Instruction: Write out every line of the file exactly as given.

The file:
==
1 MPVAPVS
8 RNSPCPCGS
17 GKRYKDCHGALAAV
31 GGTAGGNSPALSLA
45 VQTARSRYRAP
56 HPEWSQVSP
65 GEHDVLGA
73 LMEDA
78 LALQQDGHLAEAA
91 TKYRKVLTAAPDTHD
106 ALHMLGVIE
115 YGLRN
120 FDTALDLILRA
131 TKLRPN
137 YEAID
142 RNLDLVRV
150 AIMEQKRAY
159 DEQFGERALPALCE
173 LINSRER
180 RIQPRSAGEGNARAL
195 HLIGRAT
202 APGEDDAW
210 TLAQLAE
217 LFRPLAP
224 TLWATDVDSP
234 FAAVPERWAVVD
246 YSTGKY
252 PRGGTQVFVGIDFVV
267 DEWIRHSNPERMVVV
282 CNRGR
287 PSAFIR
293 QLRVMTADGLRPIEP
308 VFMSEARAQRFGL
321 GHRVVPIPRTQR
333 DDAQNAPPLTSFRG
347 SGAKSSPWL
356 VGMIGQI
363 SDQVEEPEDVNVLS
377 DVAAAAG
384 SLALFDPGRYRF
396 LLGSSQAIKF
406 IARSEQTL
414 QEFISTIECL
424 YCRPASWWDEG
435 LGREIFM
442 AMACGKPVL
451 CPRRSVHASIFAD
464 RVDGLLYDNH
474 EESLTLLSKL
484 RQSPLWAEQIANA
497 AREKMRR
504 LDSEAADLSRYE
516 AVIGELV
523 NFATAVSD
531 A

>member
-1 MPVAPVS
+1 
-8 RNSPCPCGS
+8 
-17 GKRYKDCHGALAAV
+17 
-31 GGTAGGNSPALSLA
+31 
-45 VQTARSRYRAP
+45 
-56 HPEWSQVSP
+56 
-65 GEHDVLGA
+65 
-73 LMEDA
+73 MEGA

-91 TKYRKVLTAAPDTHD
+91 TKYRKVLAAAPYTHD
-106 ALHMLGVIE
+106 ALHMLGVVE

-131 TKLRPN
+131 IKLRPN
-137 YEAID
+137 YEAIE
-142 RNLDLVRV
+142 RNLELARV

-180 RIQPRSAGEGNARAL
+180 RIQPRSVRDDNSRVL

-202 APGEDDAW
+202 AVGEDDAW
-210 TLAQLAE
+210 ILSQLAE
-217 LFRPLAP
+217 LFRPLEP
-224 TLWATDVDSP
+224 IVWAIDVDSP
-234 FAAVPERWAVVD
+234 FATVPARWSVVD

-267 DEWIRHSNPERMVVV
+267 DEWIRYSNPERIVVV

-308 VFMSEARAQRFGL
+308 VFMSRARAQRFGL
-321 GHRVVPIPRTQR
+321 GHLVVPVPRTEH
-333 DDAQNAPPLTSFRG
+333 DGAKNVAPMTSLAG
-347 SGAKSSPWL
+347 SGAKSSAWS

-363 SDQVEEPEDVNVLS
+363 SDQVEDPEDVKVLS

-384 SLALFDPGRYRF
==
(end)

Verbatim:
1 MPVAPVS
8 RNSPCPCGS
17 GKRYKDCHGALAAV
31 GGTAGGNSPALSLA
45 VQTARSRYRAP
56 HPEWSQVSP
65 GEHDVLGA
73 LMEDA
78 LALQQDGHLAEAA
91 TKYRKVLTAAPDTHD
106 ALHMLGVIE
115 YGLRN
120 FDTALDLILRA
131 TKLRPN
137 YEAID
142 RNLDLVRV
150 AIMEQKRAY
159 DEQFGERALPALCE
173 LINSRER
180 RIQPRSAGEGNARAL
195 HLIGRAT
202 APGEDDAW
210 TLAQLAE
217 LFRPLAP
224 TLWATDVDSP
234 FAAVPERWAVVD
246 YSTGKY
252 PRGGTQVFVGIDFVV
267 DEWIRHSNPERMVVV
282 CNRGR
287 PSAFIR
293 QLRVMTADGLRPIEP
308 VFMSEARAQRFGL
321 GHRVVPIPRTQR
333 DDAQNAPPLTSFRG
347 SGAKSSPWL
356 VGMIGQI
363 SDQVEEPEDVNVLS
377 DVAAAAG
384 SLALFDPGRYRF
396 LLGSSQAIKF
406 IARSEQTL
414 QEFISTIECL
424 YCRPASWWDEG
435 LGREIFM
442 AMACGKPVL
451 CPRRSVHASIFAD
464 RVDGLLYDNH
474 EESLTLLSKL
484 RQSPLWAEQIANA
497 AREKMRR
504 LDSEAADLSRYE
516 AVIGELV
523 NFATAVSD
531 A

>member
-1 MPVAPVS
+1 
-8 RNSPCPCGS
+8 
-17 GKRYKDCHGALAAV
+17 
-31 GGTAGGNSPALSLA
+31 
-45 VQTARSRYRAP
+45 
-56 HPEWSQVSP
+56 
-65 GEHDVLGA
+65 
-73 LMEDA
+73 MEGA

-91 TKYRKVLTAAPDTHD
+91 TKYRKVLAAAPYTHD
-106 ALHMLGVIE
+106 ALHMLGVVE

-131 TKLRPN
+131 IKLRPN
-137 YEAID
+137 YEAIE
-142 RNLDLVRV
+142 RNLELARV

-180 RIQPRSAGEGNARAL
+180 RIQPRSVRDDNSRVL

-202 APGEDDAW
+202 AVGEDDAW
-210 TLAQLAE
+210 ILSQLAE
-217 LFRPLAP
+217 LFRPLEP
-224 TLWATDVDSP
+224 IVWAIDVDSP
-234 FAAVPERWAVVD
+234 FATVPARWSVVD

-267 DEWIRHSNPERMVVV
+267 DEWIRYSNPERIVVV

-308 VFMSEARAQRFGL
+308 VFMSRARAQRFGL
-321 GHRVVPIPRTQR
+321 GHLVVPVPRTEH
-333 DDAQNAPPLTSFRG
+333 DGAKNVAPMTSLAG
-347 SGAKSSPWL
+347 SGAKSSAWS

-363 SDQVEEPEDVNVLS
+363 SDQVEDPEDVKVLS

-384 SLALFDPGRYRF